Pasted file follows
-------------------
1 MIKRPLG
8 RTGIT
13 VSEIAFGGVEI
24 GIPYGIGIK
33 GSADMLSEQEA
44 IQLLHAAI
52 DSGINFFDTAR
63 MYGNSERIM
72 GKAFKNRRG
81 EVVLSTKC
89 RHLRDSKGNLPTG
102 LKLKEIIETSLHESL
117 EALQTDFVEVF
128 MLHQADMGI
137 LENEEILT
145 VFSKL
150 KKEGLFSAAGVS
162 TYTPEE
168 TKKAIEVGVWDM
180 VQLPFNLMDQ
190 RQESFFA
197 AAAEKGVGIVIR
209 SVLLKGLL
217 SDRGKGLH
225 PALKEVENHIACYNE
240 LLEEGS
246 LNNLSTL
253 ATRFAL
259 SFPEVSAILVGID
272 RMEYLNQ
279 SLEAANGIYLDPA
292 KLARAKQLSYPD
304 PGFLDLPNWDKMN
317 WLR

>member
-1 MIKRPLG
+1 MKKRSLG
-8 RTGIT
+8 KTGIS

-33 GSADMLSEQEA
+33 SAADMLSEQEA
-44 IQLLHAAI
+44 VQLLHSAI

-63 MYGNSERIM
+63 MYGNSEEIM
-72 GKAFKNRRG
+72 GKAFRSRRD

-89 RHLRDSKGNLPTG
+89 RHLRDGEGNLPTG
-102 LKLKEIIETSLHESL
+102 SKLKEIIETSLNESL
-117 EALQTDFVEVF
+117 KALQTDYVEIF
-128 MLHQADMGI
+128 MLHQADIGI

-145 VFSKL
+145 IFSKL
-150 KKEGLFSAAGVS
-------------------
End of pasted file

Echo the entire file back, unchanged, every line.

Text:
1 MIKRPLG
8 RTGIT
13 VSEIAFGGVEI
24 GIPYGIGIK
33 GSADMLSEQEA
44 IQLLHAAI
52 DSGINFFDTAR
63 MYGNSERIM
72 GKAFKNRRG
81 EVVLSTKC
89 RHLRDSKGNLPTG
102 LKLKEIIETSLHESL
117 EALQTDFVEVF
128 MLHQADMGI
137 LENEEILT
145 VFSKL
150 KKEGLFSAAGVS
162 TYTPEE
168 TKKAIEVGVWDM
180 VQLPFNLMDQ
190 RQESFFA
197 AAAEKGVGIVIR
209 SVLLKGLL
217 SDRGKGLH
225 PALKEVENHIACYNE
240 LLEEGS
246 LNNLSTL
253 ATRFAL
259 SFPEVSAILVGID
272 RMEYLNQ
279 SLEAANGIYLDPA
292 KLARAKQLSYPD
304 PGFLDLPNWDKMN
317 WLR

>member
-1 MIKRPLG
+1 MKKRSLG
-8 RTGIT
+8 KTGIS

-33 GSADMLSEQEA
+33 SAADMLSEQEA
-44 IQLLHAAI
+44 VQLLHSAI

-63 MYGNSERIM
+63 MYGNSEEIM
-72 GKAFKNRRG
+72 GKAFRSRRD

-89 RHLRDSKGNLPTG
+89 RHLRDGEGNLPTG
-102 LKLKEIIETSLHESL
+102 SKLKEIIETSLNESL
-117 EALQTDFVEVF
+117 KALQTDYVEIF
-128 MLHQADMGI
+128 MLHQADIGI

-145 VFSKL
+145 IFSKL
-150 KKEGLFSAAGVS